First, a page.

Very often when I would say I was from Madrid, the initial reaction was always ‘Real Madrid!’ to which I would, of course, reply ‘no, Atletico’. This would always end up on with laughter and give me the chance to engage with more people and groups. It somehow makes you think football is the only thing that unites everyone around the globe!

However, as you may have guessed I didn’t find Ethiopia an easy place to photograph. You are going to get lots of ‘no photo’ even if you are just walking around with the camera around your neck. If you take a picture of an interesting situation or scene, you’ll likely get someone behind you questioning what you are doing. It can feel as if people are suspicious of you walking around and taking pictures.

I’m sure there are many reasons for this and I’m sure Ethiopia is far from the only country where it can feel like this. This suspicion feels worse in Addis Ababa though. Addis is a big sprawling city which often feels too much (in every sense of the word) so you have to tackle it bit by bit, area by area (i.e. don’t go to the ‘Mercato’ – the biggest outdoor market in Africa – on day one!).

Many capital cities of the world can feel overwhelming to those unaccustomed to their ways and their rhythms, so in one sense there is no wonder that Addis feels the most overwhelming place that I saw in Ethiopia. The general feeling of being overwhelmed generally felt strongest in Addis and gradually got better as we got away from the capital.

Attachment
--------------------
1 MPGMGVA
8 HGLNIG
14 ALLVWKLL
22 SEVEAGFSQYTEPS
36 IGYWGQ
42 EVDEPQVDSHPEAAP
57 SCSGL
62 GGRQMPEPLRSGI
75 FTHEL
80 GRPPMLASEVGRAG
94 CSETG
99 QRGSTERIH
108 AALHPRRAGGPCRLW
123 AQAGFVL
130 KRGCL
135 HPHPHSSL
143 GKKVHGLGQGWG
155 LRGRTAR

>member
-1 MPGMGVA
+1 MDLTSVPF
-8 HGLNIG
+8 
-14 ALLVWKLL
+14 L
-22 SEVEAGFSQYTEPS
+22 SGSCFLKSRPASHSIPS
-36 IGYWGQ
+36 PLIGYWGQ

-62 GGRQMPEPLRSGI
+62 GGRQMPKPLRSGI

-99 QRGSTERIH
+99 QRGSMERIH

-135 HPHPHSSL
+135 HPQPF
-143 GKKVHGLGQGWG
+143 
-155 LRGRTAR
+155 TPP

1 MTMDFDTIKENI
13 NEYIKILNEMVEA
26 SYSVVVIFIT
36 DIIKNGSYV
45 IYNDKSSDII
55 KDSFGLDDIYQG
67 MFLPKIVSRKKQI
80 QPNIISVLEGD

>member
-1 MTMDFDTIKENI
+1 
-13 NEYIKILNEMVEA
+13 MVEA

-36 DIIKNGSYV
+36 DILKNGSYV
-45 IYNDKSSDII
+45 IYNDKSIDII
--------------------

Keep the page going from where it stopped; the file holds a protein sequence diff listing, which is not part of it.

Some of the situations I encountered whilst photographing really stand out still in my mind: the guys transporting tens of colorful coffins in Harar or the crazy vibe at Babile’s camel market. The scenes are definitely there, it was just harder to photograph them than in other places I’ve been to.

All in all, this trip feels like more of a life experience for me than just a photography trip and it has probably changed the way I look at the world, the place I live and my own family. All positive changes, and even though I might be entering cliché territory here, it is true that seeing the way in which many people, especially children, live can really get to you. It moves something inside of you and makes you reconsider some of the assumptions, prejudices, and nonsense worries you experience in your daily life.


About the author: Guille Ibanez is a photographer born in Madrid but currently living in Manchester. The opinions expressed in this article are solely those of the author. Ibanez develops long term projects mostly in his home country of Spain, but he also works within the UK and Asia. Religion and human faith play a major part in his work which has been part of many festivals around Europe and America and he has been a finalist at prestigious festivals such as MIFA (Moscow International Foto) and BSPF (Brussels Street Photography Festival). You can find more of Ibanez’s work on his website, Facebook, Twitter, Flickr, and Instagram. This project was also published here.